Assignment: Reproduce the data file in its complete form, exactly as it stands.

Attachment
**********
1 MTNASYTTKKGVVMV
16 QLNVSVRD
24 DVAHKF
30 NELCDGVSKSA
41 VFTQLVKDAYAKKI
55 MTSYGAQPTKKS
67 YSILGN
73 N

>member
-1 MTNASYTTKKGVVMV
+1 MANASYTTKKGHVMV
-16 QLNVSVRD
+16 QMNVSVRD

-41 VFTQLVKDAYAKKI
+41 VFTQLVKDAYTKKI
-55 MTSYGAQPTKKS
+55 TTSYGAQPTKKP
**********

1 MTNASYTTKKGVVMV
16 QLNVSVRD
24 DVAHKF
30 NELCDGVSKSA
41 VFTQLVKDAYAKKI
55 MTSYGAQPTKKS
67 YSILGN
73 N

>member
-1 MTNASYTTKKGVVMV
+1 MANASYTTKKGHVMV
-16 QLNVSVRD
+16 QMNVSVRD

-41 VFTQLVKDAYAKKI
+41 VFTQLVKDAYTKKI
-55 MTSYGAQPTKKS
+55 TTSYGAQPTKKP